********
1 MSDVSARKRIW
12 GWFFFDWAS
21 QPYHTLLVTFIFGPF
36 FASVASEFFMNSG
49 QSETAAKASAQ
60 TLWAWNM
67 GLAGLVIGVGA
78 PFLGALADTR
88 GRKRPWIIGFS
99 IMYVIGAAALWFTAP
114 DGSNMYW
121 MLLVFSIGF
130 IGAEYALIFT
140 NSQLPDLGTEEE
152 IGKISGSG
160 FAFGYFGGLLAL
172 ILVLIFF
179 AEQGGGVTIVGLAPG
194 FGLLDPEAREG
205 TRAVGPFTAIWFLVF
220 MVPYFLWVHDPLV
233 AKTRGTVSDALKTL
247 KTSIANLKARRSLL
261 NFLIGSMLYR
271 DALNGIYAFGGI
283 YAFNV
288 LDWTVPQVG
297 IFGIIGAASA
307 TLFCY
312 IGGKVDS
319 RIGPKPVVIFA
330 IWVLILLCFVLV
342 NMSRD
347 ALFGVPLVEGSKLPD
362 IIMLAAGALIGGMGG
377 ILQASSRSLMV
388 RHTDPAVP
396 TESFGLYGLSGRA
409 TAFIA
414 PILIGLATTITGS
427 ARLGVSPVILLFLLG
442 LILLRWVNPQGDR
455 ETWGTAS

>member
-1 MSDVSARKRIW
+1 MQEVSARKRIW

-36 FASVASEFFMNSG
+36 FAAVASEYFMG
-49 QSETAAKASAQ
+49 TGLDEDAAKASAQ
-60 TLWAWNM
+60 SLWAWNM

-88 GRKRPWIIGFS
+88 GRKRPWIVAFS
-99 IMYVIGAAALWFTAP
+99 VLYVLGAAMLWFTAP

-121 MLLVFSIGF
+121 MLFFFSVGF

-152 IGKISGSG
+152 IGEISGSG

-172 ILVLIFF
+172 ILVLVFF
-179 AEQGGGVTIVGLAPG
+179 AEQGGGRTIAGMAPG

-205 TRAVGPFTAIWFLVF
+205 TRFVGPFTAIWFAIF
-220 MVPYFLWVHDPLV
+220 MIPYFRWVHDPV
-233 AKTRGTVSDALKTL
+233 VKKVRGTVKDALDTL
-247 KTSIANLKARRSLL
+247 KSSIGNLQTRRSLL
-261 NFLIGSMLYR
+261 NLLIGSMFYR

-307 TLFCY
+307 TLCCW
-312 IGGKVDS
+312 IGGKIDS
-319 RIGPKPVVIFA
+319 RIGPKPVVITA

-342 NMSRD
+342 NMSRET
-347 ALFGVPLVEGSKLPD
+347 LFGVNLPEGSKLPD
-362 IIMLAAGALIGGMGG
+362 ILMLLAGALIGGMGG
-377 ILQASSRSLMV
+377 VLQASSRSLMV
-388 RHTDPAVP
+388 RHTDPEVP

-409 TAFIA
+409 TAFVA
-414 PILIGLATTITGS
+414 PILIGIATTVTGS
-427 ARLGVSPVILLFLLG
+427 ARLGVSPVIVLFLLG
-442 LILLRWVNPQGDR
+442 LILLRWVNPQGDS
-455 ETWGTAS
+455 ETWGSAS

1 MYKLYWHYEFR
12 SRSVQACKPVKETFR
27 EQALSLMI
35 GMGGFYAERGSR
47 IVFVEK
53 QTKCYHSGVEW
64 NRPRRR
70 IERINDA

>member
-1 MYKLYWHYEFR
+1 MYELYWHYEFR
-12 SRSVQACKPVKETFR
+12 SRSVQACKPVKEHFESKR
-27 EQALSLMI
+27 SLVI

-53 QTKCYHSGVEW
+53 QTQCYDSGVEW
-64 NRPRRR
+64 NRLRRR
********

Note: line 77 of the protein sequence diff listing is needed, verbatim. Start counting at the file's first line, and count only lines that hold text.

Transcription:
-312 IGGKVDS